Director : Tom Tykwer, Andy Wachowski, Lana Wachowski
Screenplay : Lana Wachowski & Tom Tykwer & Andy Wachowski (based on the novel by David Mitchell)
MPAA Rating : R
Year of Release : 2012
Stars : Tom Hanks (Dr. Henry Goose / Hotel Manager / Isaac Sachs / Dermot Hoggins / Cavendish Look-a-Like Actor / Zachry), Halle Berry (Native Woman / Jocasta Ayrs / Luisa Rey / Indian Party Guest / Ovid / Meronym), Jim Broadbent (Captain Molyneux / Vyvyan Ayrs / Timothy Cavendish / Korean Musician / Prescient 2), Hugo Weaving (Haskell Moore / Tadeusz Kesselring / Bill Smoke / Nurse Noakes / Boardman Mephi / Old Georgie), Jim Sturgess (Adam Ewing / Poor Hotel Guest / Megan's Dad / Highlander / Hae-Joo Chang / Adam / Zachry Brother-in-Law), Doona Bae (Tilda / Megan's Mom / Mexican Woman / Sonmi-451 / Sonmi-351 / Sonmi Prostitute), Ben Whishaw (Cabin Boy / Robert Frobisher / Store Clerk / Georgette / Tribesman), Keith David (Kupaka / Joe Napier / An-kor Apis / Prescient), James D’Arcy (Young Rufus Sixsmith / Old Rufus Sixsmith / Nurse James / Archivist), Xun Zhou (Talbot / Hotel Manager / Yoona-939 / Rose), David Gyasi (Autua / Lester Rey / Duophsyte), Susan Sarandon (Madame Horrox / Older Ursula / Yusouf Suleiman / Abbess), Hugh Grant (Rev. Giles Horrox / Hotel Heavy / Lloyd Hooks / Denholme Cavendish / Seer Rhee / Kona Chief), Robert Fyfe (Old Salty Dog / Mr. Meeks / Prescient 1), Martin Wuttke (Mr. Boerhaave / Guard / Leary the Healer), Robin Morrissey (Young Cavendish)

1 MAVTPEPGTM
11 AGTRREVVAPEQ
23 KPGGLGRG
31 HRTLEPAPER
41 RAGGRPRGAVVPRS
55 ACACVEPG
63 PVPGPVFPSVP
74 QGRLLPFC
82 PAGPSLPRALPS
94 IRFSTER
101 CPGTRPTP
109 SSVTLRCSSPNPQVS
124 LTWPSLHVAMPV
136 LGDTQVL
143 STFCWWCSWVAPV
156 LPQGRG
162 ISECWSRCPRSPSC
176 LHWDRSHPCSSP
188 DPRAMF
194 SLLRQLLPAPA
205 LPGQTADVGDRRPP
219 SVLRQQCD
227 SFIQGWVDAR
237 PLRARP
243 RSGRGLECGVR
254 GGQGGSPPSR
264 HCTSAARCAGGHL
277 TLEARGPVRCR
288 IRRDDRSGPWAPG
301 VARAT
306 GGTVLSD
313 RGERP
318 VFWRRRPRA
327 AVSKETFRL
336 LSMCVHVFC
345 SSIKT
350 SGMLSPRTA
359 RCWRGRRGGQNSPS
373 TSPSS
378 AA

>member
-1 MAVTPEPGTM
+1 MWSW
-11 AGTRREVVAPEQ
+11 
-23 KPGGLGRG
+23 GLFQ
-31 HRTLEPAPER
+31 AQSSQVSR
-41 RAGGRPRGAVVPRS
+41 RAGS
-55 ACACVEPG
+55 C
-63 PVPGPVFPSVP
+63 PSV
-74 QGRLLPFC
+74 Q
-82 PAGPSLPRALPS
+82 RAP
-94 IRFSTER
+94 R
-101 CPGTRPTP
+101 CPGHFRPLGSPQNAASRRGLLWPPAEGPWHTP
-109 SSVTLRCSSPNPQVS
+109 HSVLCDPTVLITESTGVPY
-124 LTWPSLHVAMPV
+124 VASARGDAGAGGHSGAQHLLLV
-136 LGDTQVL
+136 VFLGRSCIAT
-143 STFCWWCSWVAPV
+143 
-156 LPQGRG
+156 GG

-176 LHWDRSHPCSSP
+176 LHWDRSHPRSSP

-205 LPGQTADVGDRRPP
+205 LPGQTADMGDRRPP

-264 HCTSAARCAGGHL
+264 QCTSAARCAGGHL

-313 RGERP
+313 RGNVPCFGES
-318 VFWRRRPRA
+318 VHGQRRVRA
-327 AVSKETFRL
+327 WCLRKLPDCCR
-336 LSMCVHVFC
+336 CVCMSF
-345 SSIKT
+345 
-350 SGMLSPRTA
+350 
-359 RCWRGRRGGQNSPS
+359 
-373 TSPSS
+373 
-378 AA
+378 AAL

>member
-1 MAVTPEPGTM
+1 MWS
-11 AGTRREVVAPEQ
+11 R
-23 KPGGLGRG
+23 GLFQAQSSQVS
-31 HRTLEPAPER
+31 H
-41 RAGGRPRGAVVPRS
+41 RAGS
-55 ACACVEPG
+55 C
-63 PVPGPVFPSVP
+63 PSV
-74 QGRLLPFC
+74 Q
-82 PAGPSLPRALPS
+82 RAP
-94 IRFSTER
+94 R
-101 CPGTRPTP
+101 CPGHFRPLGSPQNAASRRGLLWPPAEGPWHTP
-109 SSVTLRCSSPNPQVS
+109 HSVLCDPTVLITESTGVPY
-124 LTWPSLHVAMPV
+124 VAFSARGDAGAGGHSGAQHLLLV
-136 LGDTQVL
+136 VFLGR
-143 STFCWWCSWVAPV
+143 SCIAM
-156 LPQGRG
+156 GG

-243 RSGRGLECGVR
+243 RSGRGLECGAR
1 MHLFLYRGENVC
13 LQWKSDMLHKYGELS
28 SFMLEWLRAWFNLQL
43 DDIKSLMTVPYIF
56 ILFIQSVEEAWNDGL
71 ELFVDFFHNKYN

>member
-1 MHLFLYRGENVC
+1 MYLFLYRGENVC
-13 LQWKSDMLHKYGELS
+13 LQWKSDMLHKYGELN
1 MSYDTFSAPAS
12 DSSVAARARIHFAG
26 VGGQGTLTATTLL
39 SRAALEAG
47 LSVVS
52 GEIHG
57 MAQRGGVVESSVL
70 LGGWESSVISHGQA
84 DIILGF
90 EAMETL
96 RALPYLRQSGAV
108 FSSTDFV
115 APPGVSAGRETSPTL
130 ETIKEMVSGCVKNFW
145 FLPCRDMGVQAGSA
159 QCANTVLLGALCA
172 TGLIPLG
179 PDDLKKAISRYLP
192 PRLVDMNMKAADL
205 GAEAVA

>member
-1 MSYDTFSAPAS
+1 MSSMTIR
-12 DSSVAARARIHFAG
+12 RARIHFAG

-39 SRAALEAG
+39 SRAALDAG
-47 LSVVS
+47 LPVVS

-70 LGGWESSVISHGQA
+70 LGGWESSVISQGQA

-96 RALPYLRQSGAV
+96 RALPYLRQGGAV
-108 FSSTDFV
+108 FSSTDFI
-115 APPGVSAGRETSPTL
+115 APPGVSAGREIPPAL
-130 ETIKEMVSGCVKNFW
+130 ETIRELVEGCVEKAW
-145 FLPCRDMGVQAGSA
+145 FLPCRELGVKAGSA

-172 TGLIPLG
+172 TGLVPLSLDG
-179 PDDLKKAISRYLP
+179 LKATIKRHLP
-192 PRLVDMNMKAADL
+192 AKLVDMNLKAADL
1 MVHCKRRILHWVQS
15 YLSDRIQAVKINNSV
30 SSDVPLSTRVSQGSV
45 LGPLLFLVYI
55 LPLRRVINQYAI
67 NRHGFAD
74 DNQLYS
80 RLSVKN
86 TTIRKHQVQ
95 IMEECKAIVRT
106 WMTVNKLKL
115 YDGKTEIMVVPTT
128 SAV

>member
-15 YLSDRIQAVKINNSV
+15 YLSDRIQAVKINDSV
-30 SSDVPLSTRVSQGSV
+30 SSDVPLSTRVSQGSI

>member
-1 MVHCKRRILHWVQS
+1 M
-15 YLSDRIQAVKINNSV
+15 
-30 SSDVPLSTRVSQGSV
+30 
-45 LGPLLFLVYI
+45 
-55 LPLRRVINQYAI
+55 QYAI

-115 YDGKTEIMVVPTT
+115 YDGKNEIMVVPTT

The most maddening thing about Cloud Atlas, a truly ambitious collaboration between Andy and Lana (née Larry) Wachowski and Tom Tykwer, is not related to any difficulty involved in following its complex narrative structure of six “nested” stories spanning thousands of years that feature multiple characters played by the same actors, but rather how tantalizingly close it comes to being a truly sublime cinematic experience. There are indeed moments that are sublime, yet they never quite cohere into complete emotional engagement. The very size of the film and its narrative ambitions have a way of keeping us just at arm’s length, as if we are meant to appreciate its vastness without getting fully lost in it. The film is replete with gorgeous images, stocked with challenging philosophical issues (of the decidedly New Age-y variety, of course), and engages a wide range of tones, from the morbid to the comical, during its three-hour running time. Yet, as much as I loved parts of it, I couldn’t quite feel like I loved the whole of it.